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One study shows babies can learn before they are born. (ORIGINAL VERSION)

One study shows babies can learn before having born. (VERSION I AM TALKING ABOUT)

Can I reduce this adverb clause like the way I used above?

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No, the verb to bear always has the baby as its object (the mother is the subject), so you can't grammatically say "a baby having born."

To bear in the sense of "to give birth to" is kind of a weird verb in that modern usage almost exclusively uses the passive voice (see the Usage Note about halfway down the page of the definition of bear). To use the passive voice you must have a conjugated form of the verb to be followed by the past participle of to bear, which is born.

In the simple present: "The baby is born," or "...they are born," as in your example.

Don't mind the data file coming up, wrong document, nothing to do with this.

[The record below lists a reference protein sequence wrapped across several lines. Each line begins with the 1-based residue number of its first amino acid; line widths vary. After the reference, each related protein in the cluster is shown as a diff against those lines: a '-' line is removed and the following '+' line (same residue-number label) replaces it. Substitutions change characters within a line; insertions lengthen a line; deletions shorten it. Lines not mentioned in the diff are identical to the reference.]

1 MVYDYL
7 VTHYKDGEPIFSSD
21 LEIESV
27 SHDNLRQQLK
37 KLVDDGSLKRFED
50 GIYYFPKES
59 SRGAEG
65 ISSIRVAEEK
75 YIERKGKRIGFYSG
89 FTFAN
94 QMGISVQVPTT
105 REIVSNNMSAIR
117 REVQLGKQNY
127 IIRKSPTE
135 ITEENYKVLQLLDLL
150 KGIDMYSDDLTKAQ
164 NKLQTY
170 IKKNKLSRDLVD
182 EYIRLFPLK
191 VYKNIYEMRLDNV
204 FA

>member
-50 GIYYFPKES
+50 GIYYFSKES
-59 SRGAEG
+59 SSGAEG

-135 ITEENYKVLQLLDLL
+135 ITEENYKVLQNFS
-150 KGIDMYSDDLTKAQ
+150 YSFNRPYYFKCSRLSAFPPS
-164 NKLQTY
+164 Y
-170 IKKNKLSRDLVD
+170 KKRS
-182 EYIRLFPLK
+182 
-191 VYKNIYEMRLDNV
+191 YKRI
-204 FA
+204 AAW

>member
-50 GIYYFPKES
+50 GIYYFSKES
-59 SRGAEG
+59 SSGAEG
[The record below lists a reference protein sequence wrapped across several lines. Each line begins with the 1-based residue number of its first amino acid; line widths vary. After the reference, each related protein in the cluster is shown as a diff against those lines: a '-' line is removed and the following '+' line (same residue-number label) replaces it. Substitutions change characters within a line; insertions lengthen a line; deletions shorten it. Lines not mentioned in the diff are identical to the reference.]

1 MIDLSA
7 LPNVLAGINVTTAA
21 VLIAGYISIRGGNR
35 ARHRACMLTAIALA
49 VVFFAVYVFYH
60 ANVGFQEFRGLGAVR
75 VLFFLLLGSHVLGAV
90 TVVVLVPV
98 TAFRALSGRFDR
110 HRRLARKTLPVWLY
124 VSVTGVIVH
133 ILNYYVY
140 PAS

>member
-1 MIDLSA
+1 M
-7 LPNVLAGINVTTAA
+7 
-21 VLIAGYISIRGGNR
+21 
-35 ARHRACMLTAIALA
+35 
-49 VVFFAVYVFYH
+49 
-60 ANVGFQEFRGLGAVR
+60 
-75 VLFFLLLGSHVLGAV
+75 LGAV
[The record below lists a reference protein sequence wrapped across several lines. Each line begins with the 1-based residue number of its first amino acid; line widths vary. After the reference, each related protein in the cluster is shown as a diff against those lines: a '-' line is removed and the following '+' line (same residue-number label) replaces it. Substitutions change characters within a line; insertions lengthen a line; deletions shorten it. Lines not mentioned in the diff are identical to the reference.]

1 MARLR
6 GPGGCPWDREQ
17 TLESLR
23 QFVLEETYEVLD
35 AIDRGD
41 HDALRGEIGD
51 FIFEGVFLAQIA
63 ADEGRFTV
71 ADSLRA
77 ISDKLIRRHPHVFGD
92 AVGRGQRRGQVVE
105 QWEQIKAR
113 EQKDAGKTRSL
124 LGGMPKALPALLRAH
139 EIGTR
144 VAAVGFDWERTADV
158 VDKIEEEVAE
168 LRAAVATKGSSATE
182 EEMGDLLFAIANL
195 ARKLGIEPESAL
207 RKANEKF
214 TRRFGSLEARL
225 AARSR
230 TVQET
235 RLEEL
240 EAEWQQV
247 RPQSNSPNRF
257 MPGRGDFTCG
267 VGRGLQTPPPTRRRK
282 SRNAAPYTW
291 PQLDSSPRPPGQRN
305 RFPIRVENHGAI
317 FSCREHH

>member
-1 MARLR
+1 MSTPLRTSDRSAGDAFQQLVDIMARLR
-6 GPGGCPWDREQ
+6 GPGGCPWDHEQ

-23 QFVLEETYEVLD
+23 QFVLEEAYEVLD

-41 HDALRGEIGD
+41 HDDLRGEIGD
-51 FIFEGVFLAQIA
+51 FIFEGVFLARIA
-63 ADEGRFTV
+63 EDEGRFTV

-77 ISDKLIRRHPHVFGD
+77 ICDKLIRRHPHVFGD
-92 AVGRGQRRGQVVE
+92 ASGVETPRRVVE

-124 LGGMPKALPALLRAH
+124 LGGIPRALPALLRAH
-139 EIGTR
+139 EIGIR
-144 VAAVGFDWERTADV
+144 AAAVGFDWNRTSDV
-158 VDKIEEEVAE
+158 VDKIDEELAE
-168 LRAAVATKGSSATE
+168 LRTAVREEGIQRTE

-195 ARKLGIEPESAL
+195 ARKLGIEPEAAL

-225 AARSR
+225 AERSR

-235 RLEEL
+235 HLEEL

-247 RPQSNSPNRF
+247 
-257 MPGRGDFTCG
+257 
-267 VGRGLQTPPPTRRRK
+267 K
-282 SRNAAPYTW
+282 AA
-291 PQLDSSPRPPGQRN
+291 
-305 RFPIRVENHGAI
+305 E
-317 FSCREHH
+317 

You're trying to use the past perfect, with the auxiliary verb "have" turned into a gerund so that it can serve as the object of the preposition "before." To do that, you still need to include a form of to be:

One study shows babies can learn before having been born.

This preserves the passive voice by using the past participle of to be, which is been.

In a less artificial exercise, if you want to make the sentence more concise, you could drop the verbal phrase altogether and just use the noun birth (although that's not what I think you mean by a "reduction" of the adverb clause).

One study shows babies can learn before birth.

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